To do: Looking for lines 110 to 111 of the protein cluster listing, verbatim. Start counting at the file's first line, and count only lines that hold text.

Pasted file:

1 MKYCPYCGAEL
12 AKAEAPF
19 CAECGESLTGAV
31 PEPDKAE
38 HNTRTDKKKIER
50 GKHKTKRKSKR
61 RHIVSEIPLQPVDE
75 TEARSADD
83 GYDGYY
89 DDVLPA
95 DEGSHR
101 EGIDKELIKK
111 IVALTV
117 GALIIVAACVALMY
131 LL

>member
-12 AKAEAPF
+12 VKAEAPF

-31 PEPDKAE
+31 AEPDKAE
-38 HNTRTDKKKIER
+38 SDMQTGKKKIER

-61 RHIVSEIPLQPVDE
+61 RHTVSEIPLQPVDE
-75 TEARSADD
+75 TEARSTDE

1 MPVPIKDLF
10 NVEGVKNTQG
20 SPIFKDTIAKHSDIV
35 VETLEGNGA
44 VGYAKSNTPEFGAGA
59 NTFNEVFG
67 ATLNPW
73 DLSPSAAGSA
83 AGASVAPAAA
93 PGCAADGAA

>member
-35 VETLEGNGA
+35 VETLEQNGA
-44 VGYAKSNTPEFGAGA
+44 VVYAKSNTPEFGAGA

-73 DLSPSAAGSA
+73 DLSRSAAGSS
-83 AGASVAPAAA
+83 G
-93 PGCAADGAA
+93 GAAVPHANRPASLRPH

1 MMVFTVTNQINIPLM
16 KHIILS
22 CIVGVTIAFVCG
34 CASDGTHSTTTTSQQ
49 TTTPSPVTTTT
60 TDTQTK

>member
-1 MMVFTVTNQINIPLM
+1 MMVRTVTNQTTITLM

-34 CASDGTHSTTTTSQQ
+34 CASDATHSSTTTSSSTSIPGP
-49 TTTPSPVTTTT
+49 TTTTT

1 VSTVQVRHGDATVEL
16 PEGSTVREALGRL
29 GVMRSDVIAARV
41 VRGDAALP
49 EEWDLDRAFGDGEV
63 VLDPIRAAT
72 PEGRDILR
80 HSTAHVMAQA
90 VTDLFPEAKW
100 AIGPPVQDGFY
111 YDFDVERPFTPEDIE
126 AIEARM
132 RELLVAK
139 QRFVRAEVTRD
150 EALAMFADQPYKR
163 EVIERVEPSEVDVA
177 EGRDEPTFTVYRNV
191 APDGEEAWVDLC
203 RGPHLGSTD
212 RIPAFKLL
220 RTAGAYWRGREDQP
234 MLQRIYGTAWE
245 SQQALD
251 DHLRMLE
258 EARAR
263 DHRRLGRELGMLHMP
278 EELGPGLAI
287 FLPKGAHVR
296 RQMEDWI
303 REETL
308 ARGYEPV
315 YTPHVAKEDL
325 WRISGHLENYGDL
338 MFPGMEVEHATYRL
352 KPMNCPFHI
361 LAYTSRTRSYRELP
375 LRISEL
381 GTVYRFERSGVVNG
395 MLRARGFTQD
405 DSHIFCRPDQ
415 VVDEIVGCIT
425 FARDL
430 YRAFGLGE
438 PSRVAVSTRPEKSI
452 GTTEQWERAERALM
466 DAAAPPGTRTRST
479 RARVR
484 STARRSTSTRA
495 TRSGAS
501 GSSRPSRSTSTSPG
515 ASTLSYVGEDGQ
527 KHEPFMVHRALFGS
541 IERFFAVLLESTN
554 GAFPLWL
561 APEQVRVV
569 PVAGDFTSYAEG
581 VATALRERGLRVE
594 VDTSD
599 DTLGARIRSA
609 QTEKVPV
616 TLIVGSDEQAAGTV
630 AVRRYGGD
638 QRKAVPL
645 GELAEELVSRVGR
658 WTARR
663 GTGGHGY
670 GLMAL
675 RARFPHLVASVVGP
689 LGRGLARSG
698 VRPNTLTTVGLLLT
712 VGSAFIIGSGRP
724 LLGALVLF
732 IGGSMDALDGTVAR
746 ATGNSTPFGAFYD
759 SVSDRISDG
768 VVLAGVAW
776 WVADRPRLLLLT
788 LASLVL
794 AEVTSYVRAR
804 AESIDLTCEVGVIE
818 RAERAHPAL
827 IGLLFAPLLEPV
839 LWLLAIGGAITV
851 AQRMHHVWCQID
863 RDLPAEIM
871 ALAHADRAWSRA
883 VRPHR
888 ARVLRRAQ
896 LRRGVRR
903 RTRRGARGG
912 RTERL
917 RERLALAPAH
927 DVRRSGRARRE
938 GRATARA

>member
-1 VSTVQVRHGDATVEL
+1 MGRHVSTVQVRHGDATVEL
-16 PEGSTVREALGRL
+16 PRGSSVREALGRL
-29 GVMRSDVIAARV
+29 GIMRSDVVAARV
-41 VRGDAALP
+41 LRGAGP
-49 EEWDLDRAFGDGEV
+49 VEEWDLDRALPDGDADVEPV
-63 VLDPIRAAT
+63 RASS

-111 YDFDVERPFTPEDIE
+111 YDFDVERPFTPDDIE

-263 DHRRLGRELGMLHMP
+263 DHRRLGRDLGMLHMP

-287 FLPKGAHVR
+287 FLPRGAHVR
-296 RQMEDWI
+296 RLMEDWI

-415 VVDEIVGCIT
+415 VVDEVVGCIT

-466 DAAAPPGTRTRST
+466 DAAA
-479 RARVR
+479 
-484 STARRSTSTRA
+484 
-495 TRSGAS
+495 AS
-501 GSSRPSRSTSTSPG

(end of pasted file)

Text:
501 GSSRPSRSTSTSPG
515 ASTLSYVGEDGQ